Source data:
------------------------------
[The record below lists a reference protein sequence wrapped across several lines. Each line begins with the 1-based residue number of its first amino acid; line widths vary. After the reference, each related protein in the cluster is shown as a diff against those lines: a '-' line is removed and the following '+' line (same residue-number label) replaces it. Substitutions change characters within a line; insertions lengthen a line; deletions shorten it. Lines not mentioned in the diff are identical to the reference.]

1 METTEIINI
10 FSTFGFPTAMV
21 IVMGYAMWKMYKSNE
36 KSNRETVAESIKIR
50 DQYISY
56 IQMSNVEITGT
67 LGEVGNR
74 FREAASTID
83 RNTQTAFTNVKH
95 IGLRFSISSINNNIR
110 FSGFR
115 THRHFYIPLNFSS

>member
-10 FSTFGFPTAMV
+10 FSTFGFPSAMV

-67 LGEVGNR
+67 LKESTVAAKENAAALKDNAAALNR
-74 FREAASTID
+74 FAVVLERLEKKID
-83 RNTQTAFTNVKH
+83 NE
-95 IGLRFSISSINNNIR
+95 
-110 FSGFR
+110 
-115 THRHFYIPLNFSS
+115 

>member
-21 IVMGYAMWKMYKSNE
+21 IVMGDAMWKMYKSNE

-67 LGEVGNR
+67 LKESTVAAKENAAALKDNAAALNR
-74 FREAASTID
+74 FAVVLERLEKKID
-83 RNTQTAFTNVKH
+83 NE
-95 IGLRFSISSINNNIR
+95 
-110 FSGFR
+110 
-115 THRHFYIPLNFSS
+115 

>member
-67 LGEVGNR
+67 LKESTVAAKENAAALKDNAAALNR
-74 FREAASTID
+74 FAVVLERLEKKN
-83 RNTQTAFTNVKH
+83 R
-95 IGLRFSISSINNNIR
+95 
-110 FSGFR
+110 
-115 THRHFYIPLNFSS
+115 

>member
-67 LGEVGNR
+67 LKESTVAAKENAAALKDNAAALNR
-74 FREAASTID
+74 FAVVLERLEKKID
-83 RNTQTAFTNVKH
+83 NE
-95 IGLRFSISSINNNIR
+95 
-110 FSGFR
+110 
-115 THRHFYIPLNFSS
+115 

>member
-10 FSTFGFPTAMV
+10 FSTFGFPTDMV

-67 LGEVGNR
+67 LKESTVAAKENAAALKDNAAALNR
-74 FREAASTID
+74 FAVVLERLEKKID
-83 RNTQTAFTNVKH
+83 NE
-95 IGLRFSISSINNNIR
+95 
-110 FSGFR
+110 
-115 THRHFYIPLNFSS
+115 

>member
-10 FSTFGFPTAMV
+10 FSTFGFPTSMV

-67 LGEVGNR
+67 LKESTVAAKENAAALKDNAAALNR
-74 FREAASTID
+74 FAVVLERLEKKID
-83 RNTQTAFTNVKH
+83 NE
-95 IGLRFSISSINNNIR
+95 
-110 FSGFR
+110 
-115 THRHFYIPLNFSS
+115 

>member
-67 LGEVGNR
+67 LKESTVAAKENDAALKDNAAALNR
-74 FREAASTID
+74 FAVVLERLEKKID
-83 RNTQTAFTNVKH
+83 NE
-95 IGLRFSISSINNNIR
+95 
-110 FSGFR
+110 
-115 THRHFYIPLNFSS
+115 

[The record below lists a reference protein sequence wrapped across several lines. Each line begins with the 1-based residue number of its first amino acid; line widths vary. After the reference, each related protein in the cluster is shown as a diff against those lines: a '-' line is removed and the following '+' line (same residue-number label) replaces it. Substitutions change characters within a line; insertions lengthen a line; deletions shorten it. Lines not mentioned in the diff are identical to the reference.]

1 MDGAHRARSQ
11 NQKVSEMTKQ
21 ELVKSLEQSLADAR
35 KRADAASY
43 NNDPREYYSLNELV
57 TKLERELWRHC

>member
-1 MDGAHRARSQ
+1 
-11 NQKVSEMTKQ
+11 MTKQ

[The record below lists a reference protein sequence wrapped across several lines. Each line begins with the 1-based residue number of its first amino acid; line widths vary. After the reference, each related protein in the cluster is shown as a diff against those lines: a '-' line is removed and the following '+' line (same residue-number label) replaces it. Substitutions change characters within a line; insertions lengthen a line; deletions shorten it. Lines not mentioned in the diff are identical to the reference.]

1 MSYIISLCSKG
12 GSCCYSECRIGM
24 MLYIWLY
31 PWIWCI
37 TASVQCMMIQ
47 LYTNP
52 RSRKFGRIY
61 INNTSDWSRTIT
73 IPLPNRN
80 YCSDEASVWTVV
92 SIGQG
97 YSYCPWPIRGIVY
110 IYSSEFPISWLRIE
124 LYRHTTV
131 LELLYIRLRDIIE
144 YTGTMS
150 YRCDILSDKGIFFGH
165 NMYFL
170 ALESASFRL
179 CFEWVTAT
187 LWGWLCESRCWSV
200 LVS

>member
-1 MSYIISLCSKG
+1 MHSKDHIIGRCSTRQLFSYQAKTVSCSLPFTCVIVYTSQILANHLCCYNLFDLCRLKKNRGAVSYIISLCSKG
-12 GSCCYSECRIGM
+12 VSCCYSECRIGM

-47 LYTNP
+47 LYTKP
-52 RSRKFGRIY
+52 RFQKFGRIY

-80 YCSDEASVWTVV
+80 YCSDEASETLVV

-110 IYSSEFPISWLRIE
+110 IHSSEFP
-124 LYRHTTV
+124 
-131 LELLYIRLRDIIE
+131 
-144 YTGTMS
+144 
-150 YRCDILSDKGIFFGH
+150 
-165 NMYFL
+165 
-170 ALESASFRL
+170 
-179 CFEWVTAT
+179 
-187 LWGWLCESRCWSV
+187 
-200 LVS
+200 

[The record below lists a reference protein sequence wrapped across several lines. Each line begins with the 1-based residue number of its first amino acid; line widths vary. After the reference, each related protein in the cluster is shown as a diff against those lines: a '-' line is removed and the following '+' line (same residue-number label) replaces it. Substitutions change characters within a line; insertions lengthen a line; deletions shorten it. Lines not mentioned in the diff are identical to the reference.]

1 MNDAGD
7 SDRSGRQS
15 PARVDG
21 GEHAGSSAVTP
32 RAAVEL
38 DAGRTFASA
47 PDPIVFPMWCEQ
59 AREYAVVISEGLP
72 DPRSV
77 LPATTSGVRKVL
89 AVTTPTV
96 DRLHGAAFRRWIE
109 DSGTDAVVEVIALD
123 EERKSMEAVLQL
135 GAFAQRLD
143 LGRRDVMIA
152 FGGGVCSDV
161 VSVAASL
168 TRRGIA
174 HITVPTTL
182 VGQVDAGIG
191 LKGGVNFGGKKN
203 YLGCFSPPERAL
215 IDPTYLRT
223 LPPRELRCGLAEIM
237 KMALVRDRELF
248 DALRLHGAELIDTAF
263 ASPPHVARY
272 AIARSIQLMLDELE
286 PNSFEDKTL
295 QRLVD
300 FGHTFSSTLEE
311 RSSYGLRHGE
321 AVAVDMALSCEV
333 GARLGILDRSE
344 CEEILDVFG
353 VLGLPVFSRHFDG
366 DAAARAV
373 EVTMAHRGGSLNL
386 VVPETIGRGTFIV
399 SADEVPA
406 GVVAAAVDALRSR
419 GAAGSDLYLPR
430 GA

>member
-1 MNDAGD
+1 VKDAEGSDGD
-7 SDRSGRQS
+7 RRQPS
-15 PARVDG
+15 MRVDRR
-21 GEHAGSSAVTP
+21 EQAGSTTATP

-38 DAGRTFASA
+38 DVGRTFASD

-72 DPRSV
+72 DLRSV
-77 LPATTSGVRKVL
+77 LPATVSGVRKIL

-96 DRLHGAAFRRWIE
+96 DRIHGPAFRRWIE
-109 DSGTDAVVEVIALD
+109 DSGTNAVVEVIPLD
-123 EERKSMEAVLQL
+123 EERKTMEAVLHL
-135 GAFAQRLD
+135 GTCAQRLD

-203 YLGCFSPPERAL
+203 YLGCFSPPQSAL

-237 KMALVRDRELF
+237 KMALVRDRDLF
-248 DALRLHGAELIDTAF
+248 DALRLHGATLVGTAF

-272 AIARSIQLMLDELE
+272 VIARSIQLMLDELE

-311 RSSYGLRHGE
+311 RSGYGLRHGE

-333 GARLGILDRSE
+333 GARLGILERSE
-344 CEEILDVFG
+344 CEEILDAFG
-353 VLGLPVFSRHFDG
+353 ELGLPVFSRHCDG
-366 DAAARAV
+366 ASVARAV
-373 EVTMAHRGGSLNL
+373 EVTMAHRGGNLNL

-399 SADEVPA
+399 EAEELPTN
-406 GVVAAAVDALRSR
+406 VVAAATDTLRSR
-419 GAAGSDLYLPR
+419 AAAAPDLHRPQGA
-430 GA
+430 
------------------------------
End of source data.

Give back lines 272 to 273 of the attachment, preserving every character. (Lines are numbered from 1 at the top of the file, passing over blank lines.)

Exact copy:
+419 AAAAPDLHRPQGA
-430 GA